Foreclosed ‘Taxi King’ medallions going on the block in New York

Foreclosed ‘Taxi King’ medallions going on the block in New York

Evgeny “Gene” Freidman, once known as New York’s “Taxi King”—now better known as a potential witness against President Donald Trump’s embattled lawyer, Michael Cohen—will get a farewell from the yellow-cab industry June 14. That’s when 139 taxi medallions he once owned will go on the block at the Sheraton LaGuardia East in Flushing, Queens.

The auction of the foreclosed assets comes at a time of growing stress and uncertainty for the industry as medallion values have fallen and some owners cannot meet payments on their loans. Five drivers—including two medallion owners—have taken their own life in recent months under the pressure of declining income and relentless competition between cabbies and e-hail drivers.

Investors will be watching the auction closely to see whether prices continue to fall.

One potential buyer told Crain’s he is planning to bid $140,000 apiece for all 139, which would mark a steep drop from recent prices. Forty-six onetime Freidman medallions went for $186,000 each at an auction in September.

The metal placards, which bestow the right to pick up passengers on the street across the five boroughs, fetched $1.3 million as recently as four years ago. They were routinely selling in the million-dollar range in the years before Uber gained traction in New York in late 2014 and riders started to hail cars by app.

“I know how to make money on a $140,000 [investment],” said Boaz Bagbag, owner of Luxury One Corp., a leasing company for black-car drivers, and the point man for a group of eight investors assembled to buy these medallions. “How many other people will show up with $140,000? I don’t know.”

In the past year, the declining price of medallions has increasingly drawn the attention of financial players, including Greenwich, Conn.–based hedge fund MGPE, which bought the group of 46 medallions in the fall. Its idea, insiders say, is to have lease managers rent them to drivers, a practice that can bring in around $1,200 a month.

Bagbag, who is working with financial investors from outside the taxi industry, has a different plan for what to do if his group wins the auction: sell the medallions, with financing, to owner-drivers.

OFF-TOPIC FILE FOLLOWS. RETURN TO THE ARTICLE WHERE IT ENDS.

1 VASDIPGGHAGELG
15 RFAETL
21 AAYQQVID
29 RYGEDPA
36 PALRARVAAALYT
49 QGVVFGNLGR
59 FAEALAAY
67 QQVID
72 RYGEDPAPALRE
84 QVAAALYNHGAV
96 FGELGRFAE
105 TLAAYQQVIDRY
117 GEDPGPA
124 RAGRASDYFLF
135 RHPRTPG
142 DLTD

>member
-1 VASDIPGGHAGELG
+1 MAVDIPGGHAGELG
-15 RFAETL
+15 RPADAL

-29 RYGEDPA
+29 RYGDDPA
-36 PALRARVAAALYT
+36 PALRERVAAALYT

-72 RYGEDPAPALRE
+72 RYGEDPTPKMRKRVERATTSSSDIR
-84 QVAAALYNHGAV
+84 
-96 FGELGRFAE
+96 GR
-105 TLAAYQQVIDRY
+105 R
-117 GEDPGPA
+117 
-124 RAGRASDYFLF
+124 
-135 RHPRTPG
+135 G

“The only hope for this business is to bring in the owners,” he said. “They’re building equity for themselves. They’re their own bosses.”

Bagbag believes the tide could be turning against the e-hail industry as elected officials consider new regulations that could restrict its growth and make it easier for yellow cabs to compete.

He foresees offering the medallions to drivers at a price of $250,000, with a 20% down payment, and financing at 9% a year over a 20-year amortization period. That’s considerably higher than the 4% that credit unions have traditionally offered, but he believes it’s reasonable, given the risk: As bullish as he is on the future of yellow cabs, he thinks they need upgrades—such as removing the glass partition between driver and passenger and using nicer cars—if they’re going to compete with the likes of Uber.

He would also offer other enticements to owner-drivers, such as low-cost insurance and car maintenance through Luxury One Corp., which operates a garage as part of its 40,000-square-foot facility on Jerome Avenue in the Bronx.

Bay Ridge Federal Credit Union has taken a similar approach. In March the lender took possession of 15 medallions following an auction with a $200,000 minimum bid that drew no takers. It is now offering them to owner-drivers for about $275,000, with 4% financing.

Monthly payments on the loan would come to around $1,500, which Bay Ridge Chief Executive Anthony Grigos said he considers a manageable number, given the average gross revenue of $85,000 a year for the owner-drivers in the lender’s portfolio.

So far, Grigos said, the credit union has received eight offers it considered serious, of which four were deemed acceptable risks. One candidate is moving forward on the purchase.

He was surprised that investors were planning to make a bid of $140,000 apiece. “I would have thought $150,000 would be the lowest, but $140,000?” he said. “Ouch.”

Andrew Murstein, president of taxi lender Medallion Financial Corp., said he has been meeting with private-equity investors kicking the tires on the taxi industry. “They are looking to buy for prices at around $190,000,” he said.

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  • Going, going…. gone… 139 New York medallions going on the block tomorrow.

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